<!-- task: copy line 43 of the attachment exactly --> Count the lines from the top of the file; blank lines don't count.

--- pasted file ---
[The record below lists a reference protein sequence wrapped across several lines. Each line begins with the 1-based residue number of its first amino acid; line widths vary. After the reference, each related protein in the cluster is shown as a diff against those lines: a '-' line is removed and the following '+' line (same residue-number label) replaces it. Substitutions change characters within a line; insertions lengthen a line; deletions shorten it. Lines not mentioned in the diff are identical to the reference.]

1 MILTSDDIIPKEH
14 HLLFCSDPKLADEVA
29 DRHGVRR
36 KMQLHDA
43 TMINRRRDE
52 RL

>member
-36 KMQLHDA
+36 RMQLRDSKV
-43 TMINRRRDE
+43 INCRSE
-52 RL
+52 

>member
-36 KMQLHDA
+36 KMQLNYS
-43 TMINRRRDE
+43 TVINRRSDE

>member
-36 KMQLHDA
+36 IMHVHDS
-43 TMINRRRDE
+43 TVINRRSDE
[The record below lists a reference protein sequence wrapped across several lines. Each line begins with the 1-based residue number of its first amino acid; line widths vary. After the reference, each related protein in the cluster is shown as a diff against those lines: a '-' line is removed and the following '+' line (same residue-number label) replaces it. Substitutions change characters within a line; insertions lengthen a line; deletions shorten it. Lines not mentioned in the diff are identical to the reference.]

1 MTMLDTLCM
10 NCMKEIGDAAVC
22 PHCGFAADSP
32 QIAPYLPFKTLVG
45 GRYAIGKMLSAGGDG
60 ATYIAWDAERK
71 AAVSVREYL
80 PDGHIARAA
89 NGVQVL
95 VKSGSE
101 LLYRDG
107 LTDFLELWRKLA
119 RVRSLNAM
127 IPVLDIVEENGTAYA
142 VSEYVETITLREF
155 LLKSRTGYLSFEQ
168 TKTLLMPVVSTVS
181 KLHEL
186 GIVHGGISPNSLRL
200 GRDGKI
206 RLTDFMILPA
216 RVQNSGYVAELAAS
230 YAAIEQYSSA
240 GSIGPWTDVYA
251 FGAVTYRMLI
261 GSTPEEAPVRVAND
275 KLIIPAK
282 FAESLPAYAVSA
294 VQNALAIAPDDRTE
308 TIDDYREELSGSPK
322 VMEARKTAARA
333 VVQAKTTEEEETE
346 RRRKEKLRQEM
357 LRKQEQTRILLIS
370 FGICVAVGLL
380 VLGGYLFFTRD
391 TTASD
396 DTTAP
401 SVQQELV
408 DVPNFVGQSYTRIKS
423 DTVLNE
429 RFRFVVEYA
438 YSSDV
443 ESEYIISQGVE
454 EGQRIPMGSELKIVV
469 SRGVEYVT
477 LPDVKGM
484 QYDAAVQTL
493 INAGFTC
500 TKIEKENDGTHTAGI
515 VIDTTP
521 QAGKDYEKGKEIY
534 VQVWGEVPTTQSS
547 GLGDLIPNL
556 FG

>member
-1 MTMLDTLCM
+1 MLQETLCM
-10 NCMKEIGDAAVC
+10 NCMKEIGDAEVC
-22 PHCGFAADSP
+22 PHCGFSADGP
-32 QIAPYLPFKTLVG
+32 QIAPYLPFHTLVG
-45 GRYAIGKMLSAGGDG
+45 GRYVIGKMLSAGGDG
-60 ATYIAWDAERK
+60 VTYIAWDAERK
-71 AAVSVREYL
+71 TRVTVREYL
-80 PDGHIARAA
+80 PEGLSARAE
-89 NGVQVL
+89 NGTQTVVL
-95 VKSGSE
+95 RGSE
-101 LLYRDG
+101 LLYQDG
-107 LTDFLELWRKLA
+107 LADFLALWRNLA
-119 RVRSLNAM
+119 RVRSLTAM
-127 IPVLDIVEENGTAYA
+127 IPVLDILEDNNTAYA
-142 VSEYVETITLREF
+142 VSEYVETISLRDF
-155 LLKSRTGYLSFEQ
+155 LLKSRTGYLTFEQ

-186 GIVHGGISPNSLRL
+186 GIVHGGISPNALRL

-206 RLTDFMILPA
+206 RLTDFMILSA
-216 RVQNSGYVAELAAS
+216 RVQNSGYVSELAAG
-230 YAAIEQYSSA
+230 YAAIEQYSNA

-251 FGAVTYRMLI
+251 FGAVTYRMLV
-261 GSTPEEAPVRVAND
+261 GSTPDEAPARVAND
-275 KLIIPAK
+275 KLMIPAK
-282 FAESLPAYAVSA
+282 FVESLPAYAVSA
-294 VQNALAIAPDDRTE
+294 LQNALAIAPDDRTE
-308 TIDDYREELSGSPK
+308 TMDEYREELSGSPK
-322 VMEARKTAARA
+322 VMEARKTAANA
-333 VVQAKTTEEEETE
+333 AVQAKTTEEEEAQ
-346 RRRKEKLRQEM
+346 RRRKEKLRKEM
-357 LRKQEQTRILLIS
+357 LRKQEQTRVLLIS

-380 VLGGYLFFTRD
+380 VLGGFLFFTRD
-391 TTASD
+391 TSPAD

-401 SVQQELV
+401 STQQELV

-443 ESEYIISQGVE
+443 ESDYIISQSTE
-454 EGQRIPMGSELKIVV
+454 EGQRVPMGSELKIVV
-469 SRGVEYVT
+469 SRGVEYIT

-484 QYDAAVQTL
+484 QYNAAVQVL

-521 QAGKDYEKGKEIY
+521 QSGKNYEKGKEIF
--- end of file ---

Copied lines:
181 KLHEL